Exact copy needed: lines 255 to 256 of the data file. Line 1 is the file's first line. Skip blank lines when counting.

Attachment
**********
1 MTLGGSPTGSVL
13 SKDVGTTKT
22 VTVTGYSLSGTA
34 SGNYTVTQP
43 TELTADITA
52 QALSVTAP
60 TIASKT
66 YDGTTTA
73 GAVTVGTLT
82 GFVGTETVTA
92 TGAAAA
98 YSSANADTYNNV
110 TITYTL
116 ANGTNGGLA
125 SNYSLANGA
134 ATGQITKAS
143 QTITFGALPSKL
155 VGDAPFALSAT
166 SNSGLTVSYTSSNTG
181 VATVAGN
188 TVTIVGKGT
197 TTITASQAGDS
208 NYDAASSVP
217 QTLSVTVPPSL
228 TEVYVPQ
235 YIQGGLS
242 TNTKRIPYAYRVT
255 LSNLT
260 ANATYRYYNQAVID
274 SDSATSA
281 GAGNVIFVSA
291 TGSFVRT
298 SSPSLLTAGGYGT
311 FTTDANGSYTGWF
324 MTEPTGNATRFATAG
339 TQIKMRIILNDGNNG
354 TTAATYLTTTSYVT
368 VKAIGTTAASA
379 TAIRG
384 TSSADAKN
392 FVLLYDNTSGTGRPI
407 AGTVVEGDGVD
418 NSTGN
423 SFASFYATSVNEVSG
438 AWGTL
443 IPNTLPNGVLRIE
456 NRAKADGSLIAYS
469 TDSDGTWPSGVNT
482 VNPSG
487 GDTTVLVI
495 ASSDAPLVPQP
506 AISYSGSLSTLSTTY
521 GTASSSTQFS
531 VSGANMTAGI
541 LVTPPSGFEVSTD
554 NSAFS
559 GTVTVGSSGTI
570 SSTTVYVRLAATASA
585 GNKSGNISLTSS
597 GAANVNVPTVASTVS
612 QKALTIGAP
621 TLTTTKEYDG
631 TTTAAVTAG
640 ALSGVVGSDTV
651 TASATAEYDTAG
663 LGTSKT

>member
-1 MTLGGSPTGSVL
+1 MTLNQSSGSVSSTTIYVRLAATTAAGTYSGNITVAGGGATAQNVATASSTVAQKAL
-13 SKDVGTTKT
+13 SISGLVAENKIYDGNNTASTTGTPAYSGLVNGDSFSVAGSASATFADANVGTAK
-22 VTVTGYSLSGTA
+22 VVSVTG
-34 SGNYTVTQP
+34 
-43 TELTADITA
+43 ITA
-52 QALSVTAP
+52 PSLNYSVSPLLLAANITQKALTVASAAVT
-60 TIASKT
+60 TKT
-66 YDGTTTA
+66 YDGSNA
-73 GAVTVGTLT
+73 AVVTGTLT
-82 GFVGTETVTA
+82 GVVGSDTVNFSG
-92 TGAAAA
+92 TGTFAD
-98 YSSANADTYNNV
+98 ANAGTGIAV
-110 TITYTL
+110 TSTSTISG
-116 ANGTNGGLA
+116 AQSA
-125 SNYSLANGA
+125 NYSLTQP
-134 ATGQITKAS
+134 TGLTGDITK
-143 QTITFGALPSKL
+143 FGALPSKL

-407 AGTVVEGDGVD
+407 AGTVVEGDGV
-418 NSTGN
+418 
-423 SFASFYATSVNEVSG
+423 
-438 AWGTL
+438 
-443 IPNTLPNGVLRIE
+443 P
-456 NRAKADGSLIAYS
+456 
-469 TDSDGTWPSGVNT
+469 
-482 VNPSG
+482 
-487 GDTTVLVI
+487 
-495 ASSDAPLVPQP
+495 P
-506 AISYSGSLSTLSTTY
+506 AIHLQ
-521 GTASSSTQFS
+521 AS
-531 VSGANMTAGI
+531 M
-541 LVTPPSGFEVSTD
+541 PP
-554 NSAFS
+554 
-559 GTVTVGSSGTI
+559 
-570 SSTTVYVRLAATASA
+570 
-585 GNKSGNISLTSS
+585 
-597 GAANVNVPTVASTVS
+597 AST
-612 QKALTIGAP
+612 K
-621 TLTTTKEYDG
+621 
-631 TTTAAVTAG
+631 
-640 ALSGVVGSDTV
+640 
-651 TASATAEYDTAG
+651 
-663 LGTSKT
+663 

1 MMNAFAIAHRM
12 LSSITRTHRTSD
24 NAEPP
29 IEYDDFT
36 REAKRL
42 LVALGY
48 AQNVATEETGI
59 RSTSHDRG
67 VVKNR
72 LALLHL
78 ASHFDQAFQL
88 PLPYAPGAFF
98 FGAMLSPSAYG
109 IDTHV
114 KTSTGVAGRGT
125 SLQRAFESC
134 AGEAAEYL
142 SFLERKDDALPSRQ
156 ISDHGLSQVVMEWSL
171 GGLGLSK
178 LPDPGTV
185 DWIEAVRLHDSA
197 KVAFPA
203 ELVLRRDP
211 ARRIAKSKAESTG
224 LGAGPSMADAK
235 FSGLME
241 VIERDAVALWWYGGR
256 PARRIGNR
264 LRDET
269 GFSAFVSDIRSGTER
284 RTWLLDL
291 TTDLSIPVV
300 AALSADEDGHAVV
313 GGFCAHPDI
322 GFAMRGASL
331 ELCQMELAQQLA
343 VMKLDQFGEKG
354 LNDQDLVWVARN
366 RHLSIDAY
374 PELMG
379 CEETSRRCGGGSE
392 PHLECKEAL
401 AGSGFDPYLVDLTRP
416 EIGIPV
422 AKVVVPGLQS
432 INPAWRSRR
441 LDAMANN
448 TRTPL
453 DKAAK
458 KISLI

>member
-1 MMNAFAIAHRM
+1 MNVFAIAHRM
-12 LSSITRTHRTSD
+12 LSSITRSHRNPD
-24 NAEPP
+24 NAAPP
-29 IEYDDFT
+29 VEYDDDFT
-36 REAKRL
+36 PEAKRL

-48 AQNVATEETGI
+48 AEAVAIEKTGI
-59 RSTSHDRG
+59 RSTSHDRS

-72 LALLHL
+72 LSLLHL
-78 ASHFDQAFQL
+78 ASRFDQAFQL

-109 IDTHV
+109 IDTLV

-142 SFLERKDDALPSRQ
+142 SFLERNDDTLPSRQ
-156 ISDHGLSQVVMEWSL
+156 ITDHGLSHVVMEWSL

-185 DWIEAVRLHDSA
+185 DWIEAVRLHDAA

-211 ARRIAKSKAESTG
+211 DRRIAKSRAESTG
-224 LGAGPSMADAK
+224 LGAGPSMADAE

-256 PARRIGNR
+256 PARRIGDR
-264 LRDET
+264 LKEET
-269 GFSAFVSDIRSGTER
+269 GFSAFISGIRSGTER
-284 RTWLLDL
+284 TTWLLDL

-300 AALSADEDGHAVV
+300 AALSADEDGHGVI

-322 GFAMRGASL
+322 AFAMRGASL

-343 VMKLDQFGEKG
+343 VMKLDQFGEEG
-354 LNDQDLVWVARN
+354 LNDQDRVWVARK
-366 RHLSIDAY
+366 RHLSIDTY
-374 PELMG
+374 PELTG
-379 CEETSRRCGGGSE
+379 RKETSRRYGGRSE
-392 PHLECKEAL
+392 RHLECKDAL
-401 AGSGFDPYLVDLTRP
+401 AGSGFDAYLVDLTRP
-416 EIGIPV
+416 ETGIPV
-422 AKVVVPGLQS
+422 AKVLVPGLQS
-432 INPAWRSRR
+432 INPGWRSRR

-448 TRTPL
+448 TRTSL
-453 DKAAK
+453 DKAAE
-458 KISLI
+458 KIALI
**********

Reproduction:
+379 RKETSRRYGGRSE
-392 PHLECKEAL